The best way to assess the current situation is by talking directly to teachers and getting their opinions on edtech. If you’re short on time, create anonymous surveys asking for their direct and honest opinions. To get an idea of how edtech surveys work, have a look at this project called SELFIE, which helps schools go digital in the European Union.
Don’t be discouraged if you discover that many teachers are not confident in their abilities, as implementing school-wide changes takes time. On the upside, this exercise helps you identify the main areas that edtech could improve in your school. More than that, the survey reveals early adopters and tech enthusiast teachers that can help others teach with the use of technology later on.
4. What’s your edtech plan?
Once you have steps one, two and three figured out, it’s time to create a plan. However, in order to get everyone on board, creating a long document full of ideas won’t help much. Instead, the information should be accessible to all stakeholders, including parents, who should be kept in the loop as the project moves forward. After all, this project concerns everyone.
While no two schools are exactly the same, there are some basics that most organizations can address in their strategy:
- Current technology
- Barriers to implementing edtech
- Edtech goals
- Edtech priorities and deadlines for implementation
The last one is tricky since deadlines can change. Allow for flexibility, especially if you’re on a tight budget.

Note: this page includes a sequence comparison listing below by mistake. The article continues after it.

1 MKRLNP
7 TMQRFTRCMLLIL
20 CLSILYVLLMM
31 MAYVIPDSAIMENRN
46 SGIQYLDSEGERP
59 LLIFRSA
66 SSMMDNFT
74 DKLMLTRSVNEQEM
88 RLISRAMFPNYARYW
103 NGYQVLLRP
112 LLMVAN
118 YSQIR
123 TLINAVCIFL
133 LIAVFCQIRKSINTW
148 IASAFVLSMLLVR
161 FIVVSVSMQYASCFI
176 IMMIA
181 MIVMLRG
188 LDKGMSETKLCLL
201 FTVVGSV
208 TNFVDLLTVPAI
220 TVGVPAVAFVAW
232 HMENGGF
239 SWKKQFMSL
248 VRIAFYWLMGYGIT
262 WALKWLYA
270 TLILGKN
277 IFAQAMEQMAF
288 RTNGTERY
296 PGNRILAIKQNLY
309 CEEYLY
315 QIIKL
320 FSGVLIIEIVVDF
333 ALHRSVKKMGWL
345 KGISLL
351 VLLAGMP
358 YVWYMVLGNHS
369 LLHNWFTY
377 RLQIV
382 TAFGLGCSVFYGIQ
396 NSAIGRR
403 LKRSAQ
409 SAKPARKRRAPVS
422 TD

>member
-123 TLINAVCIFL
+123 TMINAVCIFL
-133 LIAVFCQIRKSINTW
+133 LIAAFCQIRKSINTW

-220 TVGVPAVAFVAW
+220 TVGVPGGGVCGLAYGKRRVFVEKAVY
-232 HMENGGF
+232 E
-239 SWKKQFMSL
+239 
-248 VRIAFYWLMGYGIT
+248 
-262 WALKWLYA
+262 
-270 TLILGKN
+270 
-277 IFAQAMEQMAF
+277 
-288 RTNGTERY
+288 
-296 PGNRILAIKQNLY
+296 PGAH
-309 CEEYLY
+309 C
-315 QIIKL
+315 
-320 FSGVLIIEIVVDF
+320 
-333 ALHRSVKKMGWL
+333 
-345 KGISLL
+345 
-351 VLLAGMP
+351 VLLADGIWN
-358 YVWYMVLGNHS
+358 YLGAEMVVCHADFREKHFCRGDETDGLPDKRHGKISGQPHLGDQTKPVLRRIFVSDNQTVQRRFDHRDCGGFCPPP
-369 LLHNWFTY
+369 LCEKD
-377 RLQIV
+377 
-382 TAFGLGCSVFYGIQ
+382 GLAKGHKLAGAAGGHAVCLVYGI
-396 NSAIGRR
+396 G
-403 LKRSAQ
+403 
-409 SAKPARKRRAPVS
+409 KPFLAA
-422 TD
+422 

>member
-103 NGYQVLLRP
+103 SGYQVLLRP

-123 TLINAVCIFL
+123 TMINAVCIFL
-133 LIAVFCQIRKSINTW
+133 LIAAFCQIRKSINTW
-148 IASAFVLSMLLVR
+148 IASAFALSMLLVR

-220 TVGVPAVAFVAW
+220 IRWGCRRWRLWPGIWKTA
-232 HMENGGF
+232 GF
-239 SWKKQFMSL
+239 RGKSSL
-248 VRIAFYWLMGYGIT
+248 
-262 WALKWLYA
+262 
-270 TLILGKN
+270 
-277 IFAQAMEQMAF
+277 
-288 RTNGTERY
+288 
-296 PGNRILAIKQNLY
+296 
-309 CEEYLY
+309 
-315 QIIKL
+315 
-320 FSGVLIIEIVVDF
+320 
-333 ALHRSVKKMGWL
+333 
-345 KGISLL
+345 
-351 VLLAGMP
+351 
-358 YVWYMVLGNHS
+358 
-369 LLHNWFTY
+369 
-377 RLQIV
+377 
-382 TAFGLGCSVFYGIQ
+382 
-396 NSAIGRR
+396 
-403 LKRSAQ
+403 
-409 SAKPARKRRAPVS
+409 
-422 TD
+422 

5. What is the edtech foundation?
To save time, research can be done by a team of a few people. There are many helpful guides to help you make a decision, but at the very least you should sign up for free trials and product demos. The next step is to implement a pilot program with a few classes or teachers that get to test the product first. Thankfully, if you’ve done step 3, you’ve already figured out who are the teachers who would be most willing to take part in the pilot program.
At the same time, make sure you have the basics before you start testing and implementing more advanced tools:
- Hardware: tablets, laptops, PCs
- Internet connection
- Managing student data
- Managing learning and teaching
- Safety policies
- Training for teachers
The last step should always be at the forefront of your strategy. Ask the vendors whether they offer support or training for end-users, or think ahead about your teacher training strategy. For example, will you offer online self-paced courses or will you include edtech training in PD days?
6. How is the edtech project going?
Evaluate, evaluate, evaluate! Continuous assessment means that you are aware of all times of how many teachers use a platform or how many students use devices during class.
Creating a feedback form is free and it’ll save you a lot of headaches later when you’re not sure what to do to improve edtech in your school. Even if teachers give their feedback once or twice a semester, it’s still better than nothing.
Once you have your foundations (see step 5.), you can start thinking about the next steps. For example, if teachers ask for specific tools such as a molecular modeling software for Chemistry, AR, or a video camera to record online lessons, you can repeat the process at a smaller scale to help them find the best solution.
By simplifying the process, decision-makers take a step back and see the bigger picture. Putting the needs of your school and pedagogy first makes it easier to sift through all the tools and choose what is best, not just what is popular. Most of all, you get to define what success means for your school, one step at a time.